Sometimes it’s nice to sit down with a good whodunit and deduce a mystery along with characters in a good book. “The Fuse, Volume 1: The Russia Shift” is just such a book and spins a yarn that mixes science fiction with a crime procedural. The world created in this first volume dwells within the not-too-distant future on a floating society made from technological ingenuity. Writer Antony Johnston focuses on very few characters, making this book feel very intimate. Every crime dramas needs its mystery-solvers and Johnston brings Detective Ralph Dietrich and Sergeant Klem Ristovych fully to life. With the simplicity of Justin Greenwood’s art and Shari Chankhamma’s colors, focus is placed on story, dialogue, and emotion instead of bombastic action.
Detective Ralph Dietrich voluntarily decides to leave his native Germany and settle on the massive and man-made technological world of the Fuse that hovers in space above the planet Earth. Everyone believes he’s insane for volunteering to protect a place that is far from perfect. He is assigned to be veteran homicide detective Klem Ristovych’s partner and Ralph is instantly thrown into a murder mystery after landing on the Fuse. People are not who they seem, surprising twists and turns arrive at inopportune times, and the two law enforcers instantly endear themselves to the reader.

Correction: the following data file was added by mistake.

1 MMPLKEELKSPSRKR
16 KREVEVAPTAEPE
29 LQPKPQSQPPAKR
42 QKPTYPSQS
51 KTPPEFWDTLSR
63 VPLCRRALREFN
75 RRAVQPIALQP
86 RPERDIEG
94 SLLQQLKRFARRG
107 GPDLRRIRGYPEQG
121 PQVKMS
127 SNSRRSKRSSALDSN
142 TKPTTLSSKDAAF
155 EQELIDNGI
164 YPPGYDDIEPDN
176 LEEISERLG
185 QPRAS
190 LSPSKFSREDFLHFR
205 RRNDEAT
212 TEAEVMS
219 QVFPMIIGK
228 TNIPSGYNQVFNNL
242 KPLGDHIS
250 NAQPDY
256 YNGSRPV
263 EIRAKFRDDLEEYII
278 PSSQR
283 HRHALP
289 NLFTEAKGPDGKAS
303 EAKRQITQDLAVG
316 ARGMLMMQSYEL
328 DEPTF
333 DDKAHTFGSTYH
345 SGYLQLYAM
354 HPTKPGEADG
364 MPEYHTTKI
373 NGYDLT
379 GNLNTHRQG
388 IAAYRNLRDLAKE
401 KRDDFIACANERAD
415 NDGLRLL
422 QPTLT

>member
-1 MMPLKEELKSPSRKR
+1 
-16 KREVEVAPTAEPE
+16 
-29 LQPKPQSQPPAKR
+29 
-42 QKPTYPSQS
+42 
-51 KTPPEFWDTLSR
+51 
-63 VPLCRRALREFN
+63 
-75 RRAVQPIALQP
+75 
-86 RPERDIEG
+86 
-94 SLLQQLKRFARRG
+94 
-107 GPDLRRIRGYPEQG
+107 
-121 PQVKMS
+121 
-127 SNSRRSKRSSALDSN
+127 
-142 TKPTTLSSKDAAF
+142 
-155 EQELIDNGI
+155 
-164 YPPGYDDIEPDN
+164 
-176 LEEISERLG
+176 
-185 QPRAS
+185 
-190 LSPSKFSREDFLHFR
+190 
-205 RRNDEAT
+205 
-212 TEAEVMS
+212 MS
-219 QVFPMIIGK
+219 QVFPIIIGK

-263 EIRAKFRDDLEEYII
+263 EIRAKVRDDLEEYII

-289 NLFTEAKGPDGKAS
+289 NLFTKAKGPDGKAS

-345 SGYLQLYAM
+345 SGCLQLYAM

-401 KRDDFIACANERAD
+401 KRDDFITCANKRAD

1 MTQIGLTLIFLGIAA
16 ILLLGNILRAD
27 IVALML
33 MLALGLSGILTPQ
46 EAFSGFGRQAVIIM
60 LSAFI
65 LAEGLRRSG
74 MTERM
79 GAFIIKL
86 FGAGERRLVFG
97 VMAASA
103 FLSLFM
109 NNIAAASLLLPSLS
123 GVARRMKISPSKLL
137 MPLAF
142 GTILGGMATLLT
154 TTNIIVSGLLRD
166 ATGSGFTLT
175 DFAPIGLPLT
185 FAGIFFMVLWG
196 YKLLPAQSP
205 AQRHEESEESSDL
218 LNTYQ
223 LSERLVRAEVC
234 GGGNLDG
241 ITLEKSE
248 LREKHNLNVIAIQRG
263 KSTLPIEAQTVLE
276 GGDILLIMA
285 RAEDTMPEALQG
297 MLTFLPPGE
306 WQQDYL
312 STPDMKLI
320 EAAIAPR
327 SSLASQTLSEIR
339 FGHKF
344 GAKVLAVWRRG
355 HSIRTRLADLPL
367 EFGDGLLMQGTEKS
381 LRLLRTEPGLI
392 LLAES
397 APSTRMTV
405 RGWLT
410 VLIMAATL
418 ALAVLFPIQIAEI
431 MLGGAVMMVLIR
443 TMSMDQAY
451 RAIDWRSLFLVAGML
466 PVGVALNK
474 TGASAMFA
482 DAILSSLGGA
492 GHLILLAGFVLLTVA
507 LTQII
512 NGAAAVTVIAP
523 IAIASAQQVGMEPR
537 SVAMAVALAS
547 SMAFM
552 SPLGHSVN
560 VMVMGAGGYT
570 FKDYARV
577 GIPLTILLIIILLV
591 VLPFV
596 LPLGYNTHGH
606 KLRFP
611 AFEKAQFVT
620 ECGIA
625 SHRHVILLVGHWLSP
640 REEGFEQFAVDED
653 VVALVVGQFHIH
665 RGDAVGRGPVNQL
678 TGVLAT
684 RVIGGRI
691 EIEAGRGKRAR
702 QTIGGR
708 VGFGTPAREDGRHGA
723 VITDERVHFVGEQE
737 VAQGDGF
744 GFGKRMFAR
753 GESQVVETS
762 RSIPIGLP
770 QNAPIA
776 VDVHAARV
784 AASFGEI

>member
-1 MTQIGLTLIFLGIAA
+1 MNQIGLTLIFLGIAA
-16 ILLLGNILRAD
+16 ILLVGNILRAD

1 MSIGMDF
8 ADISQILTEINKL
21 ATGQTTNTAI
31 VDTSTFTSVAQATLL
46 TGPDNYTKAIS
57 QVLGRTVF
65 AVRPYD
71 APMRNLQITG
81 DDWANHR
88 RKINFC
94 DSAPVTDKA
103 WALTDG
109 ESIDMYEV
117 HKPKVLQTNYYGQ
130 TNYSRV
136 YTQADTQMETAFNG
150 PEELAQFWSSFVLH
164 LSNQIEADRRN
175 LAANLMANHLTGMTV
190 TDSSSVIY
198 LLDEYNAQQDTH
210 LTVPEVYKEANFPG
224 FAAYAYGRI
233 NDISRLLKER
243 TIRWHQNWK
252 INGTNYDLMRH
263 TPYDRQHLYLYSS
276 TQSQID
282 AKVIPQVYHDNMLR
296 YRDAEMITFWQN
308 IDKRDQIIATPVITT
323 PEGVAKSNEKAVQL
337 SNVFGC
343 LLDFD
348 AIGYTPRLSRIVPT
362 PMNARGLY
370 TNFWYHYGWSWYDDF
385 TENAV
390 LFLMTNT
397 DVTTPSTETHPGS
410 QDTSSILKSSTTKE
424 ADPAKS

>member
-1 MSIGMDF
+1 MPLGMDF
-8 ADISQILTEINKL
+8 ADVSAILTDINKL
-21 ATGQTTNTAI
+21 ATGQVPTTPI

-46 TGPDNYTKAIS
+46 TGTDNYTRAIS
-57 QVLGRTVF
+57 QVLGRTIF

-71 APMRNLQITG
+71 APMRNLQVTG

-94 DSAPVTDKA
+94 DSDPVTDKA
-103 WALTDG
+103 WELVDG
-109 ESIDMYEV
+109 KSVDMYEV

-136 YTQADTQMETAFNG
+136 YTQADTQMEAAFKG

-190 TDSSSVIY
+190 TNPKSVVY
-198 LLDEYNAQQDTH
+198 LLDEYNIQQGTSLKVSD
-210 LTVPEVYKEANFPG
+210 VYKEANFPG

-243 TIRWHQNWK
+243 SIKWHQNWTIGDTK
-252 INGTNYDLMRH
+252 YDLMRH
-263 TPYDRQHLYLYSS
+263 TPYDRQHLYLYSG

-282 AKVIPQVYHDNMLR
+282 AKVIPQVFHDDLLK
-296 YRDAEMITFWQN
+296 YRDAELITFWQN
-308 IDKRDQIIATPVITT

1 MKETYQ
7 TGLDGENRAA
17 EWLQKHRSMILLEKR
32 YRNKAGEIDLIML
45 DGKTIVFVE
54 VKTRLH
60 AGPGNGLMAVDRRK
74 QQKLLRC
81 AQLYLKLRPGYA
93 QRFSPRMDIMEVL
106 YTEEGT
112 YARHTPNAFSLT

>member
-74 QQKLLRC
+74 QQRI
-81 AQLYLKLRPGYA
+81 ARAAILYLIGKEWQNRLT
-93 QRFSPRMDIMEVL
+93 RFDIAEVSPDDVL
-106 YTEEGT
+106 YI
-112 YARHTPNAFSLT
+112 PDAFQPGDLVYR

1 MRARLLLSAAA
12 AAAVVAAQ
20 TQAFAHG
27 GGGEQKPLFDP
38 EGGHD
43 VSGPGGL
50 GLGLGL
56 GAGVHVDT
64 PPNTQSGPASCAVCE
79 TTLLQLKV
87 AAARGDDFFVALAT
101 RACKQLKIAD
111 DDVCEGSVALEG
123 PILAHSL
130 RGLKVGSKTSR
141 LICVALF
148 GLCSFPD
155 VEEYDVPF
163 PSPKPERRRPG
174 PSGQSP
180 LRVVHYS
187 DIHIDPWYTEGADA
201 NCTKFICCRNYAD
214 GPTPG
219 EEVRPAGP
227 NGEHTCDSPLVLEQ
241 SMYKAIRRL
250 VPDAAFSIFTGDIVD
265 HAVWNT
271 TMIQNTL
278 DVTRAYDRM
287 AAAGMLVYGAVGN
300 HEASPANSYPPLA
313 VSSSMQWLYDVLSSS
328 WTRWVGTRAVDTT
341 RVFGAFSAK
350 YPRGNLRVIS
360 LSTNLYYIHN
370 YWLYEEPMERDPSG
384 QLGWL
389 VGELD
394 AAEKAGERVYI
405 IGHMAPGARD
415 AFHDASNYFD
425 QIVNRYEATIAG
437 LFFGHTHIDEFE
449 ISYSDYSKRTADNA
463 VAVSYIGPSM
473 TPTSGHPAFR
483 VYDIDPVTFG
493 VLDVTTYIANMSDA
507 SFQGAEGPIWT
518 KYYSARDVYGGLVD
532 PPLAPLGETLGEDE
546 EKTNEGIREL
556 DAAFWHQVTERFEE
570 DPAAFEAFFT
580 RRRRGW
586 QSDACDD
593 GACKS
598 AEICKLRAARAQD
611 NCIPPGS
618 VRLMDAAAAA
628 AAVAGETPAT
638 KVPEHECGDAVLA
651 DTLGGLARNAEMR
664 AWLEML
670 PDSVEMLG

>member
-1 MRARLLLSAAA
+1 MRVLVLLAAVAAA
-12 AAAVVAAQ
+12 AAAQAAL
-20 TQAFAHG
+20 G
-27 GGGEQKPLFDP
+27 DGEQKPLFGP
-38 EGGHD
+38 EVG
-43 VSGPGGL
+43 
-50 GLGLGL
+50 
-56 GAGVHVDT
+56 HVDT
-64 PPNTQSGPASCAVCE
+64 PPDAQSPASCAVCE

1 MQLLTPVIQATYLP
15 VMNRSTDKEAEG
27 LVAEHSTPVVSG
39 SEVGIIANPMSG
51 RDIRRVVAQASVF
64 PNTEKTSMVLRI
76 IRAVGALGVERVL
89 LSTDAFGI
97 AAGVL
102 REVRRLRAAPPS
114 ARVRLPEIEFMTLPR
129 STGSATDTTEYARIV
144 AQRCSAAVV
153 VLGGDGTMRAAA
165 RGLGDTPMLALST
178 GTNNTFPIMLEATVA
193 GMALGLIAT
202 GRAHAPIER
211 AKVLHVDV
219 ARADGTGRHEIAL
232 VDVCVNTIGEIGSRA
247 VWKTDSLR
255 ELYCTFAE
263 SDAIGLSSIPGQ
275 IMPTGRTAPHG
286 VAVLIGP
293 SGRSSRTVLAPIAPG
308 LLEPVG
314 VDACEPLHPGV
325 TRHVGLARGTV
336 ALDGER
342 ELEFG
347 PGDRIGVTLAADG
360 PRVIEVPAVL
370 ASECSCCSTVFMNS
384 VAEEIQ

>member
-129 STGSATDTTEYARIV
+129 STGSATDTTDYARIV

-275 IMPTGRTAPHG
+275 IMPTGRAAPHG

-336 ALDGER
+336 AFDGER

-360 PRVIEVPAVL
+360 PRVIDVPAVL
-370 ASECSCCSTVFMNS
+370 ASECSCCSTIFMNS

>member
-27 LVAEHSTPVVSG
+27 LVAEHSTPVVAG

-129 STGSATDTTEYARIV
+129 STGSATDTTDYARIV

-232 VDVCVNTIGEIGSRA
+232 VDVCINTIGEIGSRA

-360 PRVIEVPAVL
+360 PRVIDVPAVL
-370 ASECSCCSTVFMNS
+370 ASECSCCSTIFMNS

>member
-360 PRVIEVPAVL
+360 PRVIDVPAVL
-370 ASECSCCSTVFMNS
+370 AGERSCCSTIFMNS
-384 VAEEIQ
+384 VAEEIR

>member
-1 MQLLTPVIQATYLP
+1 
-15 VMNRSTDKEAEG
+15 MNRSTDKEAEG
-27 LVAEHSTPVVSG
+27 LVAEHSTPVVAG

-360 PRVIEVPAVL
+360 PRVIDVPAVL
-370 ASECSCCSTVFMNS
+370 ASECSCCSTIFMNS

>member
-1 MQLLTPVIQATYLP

Although the personal lives of the book’s protagonists are sporadically hinted at to great effect, real-world issues infuse “The Fuse” with timeless as well as timely qualities. Politics, race, surveillance, and class are dealt with in a way that enhances the story and is never heavy handed. Characters such as mayor Rocky Swanson of the city of Midway naturally bring with them built-in notions that any reader from any country would sympathize with or recognize. Johnston ingeniously uses storytelling techniques, such as making the “cablers” poor untouchables, to great effect.
Klem and Ralph are intriguing characters that Johnston brings alive through realistic dialogue. Ralph’s dialogue can be stilted and wooden at times, but that is because he is coming from country where English is not the primary language. You can imagine him boning up on the basics of English through either Rosetta Stone or watching American television. He remains a mystery, yet also retains the reader’s interest. Upon reaching the end of the book, there is a line of dialogue that intimates the next volume of this story will become even more intriguing.
Klem is one of the most memorable comic book characters in recent years. She is strong, funny, and is an older white-haired lady. Seeing someone of her age (which appears to be anywhere from her 50s to early 60s) and appearance is an unusual sight in a comic book. She’s a refreshing character who just happens to be an older woman. It’s difficult to discern her sex when she’s first introduced. Whether this was on purpose or not, Johnston and Greenwood could be commenting on the fact that her gender is not important to the character. Her personality and characterization are so well-developed that whether she’s male or female is irrelevant to the story.